This Can’t Happen Here (1950)****

March 20th, 2018
Author: Meredith Taylor
Director: Ingmar Bergman. Wrote: Herbert Grevenius. Cast: Signe Hasso, Alf Kjellen, Ulf Palme, Gösta Cederlund, Yngve Nordvall, Stig Olin, Ragnar Klange, Hanno Kompus, Sylvia Tael, Els Vaarman, Edmar Kuus, Rudolf Lipp. Spy drama / Sweden / 84′.
As the BFI’s ‘definitive’ three month Ingmar Bergman centenary season on the South Bank finally comes to its conclusion, one title directed by Bergman was as usual predictably conspicuous by its absence.
Sånt händer inte här, was an espionage thriller over which Bergman had no cast or script control, and to which he was precipitously assigned in the summer of 1950, only directing it because he needed the money. The only other of his own films Bergman rejected so emphatically was The Touch(1971), declaring in his memoirs that both “mark the very bottom of me”. By comparison with This Can’t Happen Here, however, the BFI has just re-released The Touch in a new restoration and given it an extended run on the South Bank.
Bergman has made far worse films than This Can’t Happen Here, and his antipathy towards this entertaining Cold War thriller probably owes more – like Hitchcock and Waltzes from Vienna – to the miserable time he had making it, which he described as a “nightmare”, rather than actually being the fault of the film itself. Having by his own account only just completed Summer Interlude, and admitting to being “dead tired”, he instead immediately had had to plunge straight into this elaborate production based on a 1944 novel, During Twelve Hours, by Waldemar Brøggero, also filmed in an English-language version and extensively shot on location in the Södermalm district of Stockholm by Bergman’s distinguished photographic collaborator Gunnar Fischer, with high profile stars (Signe Hasso and Alf Kjellin) recently returned from Hollywood. The shoot would have been arduous enough, but soon after production began, Bergman suffered a violent attack of influenza from which “arose sinus trouble that raged almost comically and tormented me throughout the rest of the filming”. (Signe Hasso was also ill during filming and it shows – she looks very gaunt).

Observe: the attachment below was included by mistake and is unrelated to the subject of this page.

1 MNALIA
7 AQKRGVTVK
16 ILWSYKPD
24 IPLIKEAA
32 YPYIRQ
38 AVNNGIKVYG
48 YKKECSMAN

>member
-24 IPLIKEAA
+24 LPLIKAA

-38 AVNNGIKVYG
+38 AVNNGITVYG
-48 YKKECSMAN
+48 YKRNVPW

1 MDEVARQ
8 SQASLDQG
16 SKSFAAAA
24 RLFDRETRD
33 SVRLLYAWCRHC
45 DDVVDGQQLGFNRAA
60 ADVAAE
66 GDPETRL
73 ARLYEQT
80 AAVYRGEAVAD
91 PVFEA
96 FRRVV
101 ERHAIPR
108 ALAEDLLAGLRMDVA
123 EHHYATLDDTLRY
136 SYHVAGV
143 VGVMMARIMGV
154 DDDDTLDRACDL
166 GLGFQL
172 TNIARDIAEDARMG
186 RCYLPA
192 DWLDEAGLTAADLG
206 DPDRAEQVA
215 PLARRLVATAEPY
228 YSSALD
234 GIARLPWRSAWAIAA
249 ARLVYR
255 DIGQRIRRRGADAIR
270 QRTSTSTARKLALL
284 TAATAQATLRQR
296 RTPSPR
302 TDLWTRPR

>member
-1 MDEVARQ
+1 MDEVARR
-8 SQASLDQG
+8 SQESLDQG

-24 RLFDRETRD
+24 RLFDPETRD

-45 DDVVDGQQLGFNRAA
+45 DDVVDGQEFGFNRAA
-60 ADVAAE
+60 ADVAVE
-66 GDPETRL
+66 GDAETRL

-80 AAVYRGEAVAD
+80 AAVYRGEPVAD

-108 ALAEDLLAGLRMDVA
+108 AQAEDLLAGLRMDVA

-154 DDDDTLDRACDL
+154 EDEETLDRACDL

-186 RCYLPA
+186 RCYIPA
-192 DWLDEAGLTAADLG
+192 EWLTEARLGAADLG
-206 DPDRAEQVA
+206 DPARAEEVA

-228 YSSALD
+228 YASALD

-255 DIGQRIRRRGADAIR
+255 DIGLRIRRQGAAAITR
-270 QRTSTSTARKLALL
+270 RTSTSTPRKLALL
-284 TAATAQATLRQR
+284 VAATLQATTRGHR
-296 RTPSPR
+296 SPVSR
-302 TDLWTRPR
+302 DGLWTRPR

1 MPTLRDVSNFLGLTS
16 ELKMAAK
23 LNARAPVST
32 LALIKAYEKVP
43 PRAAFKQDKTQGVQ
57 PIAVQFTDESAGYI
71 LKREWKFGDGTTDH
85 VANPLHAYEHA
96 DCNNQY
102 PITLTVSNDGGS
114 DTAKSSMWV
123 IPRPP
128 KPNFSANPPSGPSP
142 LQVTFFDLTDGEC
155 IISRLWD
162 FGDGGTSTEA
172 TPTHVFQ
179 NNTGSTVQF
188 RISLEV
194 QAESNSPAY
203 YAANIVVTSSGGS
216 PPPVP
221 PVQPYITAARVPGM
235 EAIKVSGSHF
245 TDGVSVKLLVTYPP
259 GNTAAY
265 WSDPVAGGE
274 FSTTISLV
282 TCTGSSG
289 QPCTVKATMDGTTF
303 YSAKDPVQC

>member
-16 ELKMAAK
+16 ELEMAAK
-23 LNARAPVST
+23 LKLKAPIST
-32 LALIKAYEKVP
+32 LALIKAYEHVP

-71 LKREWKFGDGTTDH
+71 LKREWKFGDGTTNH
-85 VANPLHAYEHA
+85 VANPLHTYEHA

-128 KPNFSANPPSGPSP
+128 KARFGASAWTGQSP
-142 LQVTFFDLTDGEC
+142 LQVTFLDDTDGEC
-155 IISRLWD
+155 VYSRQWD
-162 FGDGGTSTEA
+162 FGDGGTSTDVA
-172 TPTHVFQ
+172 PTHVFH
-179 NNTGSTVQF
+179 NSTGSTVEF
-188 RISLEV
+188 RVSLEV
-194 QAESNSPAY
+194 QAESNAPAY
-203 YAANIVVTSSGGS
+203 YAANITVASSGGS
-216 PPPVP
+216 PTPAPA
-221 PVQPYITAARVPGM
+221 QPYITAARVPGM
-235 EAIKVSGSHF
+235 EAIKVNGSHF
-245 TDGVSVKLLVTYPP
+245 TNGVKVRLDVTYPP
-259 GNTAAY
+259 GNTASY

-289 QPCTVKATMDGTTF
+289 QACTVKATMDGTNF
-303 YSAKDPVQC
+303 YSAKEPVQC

Despite also being made in English, the film never opened in America, was only briefly released in Britain under the title High Tension in 1953 and was soon forgotten. A decent print of the film is however now available on YouTube, unfortunately without subtitles.
The promise offered by its opening pre-credits sequence, with a laconic opening narration spoken over a menacing Bergmanesque cloudy sky, is fulfilled with Ulf Palme as a memorably creepy villain and a former war criminal now attempting to defect to the West from a sinister foreign power called Liquidatzia. The name of the foreign power already suggests that someone’s tongue was in their cheek, and the fact than Bergman wasn’t taking any of this seriously anticipates the sometimes very black humour often found in later cold war thrillers such as North by North West and The Quiller Memorandum. The influence of Lang and Hitchcock are frequently evident, as well as the imagery later beloved of Melville (notably a dryly amusing sequence in which a gun keeps changing owner). Two memorably bizarre moments are the unmasking of a double agent behind a cinema screen from which the voices of Mickey Mouse and Goofy can be heard booming, and an eye-watering moment when a character evades his pursuers by leaping off a bridge, and instead of discreetly hitting the water or landing out of sight of the camera, excruciatingly crashes down on to a row of parked bicycles. RICHARD CHATTEN
There are rumours circulating that the Swedish Film Institute may finally lift its embargo with a showing at this year’s BFI LONDON FILM FESTIVAL  2018  
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